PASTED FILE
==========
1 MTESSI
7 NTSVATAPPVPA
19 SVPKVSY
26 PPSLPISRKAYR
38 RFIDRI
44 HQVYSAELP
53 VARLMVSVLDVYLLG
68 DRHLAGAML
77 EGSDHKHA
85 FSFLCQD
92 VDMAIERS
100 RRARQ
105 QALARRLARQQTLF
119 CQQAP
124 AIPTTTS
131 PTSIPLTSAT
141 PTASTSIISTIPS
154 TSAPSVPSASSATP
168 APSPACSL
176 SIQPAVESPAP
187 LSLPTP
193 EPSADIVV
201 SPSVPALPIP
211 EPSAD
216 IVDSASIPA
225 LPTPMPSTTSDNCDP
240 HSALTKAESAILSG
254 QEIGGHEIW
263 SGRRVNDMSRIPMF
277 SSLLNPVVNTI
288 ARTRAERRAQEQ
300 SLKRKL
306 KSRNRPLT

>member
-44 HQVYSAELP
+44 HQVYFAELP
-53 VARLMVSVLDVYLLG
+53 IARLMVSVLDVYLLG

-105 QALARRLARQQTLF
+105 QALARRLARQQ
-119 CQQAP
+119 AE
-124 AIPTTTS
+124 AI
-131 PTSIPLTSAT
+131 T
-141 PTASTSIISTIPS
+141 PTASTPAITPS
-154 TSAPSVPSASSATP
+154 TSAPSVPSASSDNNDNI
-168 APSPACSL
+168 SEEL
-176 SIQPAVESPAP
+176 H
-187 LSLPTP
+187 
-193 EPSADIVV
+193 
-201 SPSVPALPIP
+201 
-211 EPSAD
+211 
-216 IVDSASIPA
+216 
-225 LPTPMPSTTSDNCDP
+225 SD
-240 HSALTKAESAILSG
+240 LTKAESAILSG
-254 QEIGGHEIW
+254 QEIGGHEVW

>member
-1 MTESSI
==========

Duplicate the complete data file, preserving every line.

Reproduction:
1 MTESSI
7 NTSVATAPPVPA
19 SVPKVSY
26 PPSLPISRKAYR
38 RFIDRI
44 HQVYSAELP
53 VARLMVSVLDVYLLG
68 DRHLAGAML
77 EGSDHKHA
85 FSFLCQD
92 VDMAIERS
100 RRARQ
105 QALARRLARQQTLF
119 CQQAP
124 AIPTTTS
131 PTSIPLTSAT
141 PTASTSIISTIPS
154 TSAPSVPSASSATP
168 APSPACSL
176 SIQPAVESPAP
187 LSLPTP
193 EPSADIVV
201 SPSVPALPIP
211 EPSAD
216 IVDSASIPA
225 LPTPMPSTTSDNCDP
240 HSALTKAESAILSG
254 QEIGGHEIW
263 SGRRVNDMSRIPMF
277 SSLLNPVVNTI
288 ARTRAERRAQEQ
300 SLKRKL
306 KSRNRPLT

>member
-44 HQVYSAELP
+44 HQVYFAELP
-53 VARLMVSVLDVYLLG
+53 IARLMVSVLDVYLLG

-105 QALARRLARQQTLF
+105 QALARRLARQQ
-119 CQQAP
+119 AE
-124 AIPTTTS
+124 AI
-131 PTSIPLTSAT
+131 T
-141 PTASTSIISTIPS
+141 PTASTPAITPS
-154 TSAPSVPSASSATP
+154 TSAPSVPSASSDNNDNI
-168 APSPACSL
+168 SEEL
-176 SIQPAVESPAP
+176 H
-187 LSLPTP
+187 
-193 EPSADIVV
+193 
-201 SPSVPALPIP
+201 
-211 EPSAD
+211 
-216 IVDSASIPA
+216 
-225 LPTPMPSTTSDNCDP
+225 SD
-240 HSALTKAESAILSG
+240 LTKAESAILSG
-254 QEIGGHEIW
+254 QEIGGHEVW

>member
-1 MTESSI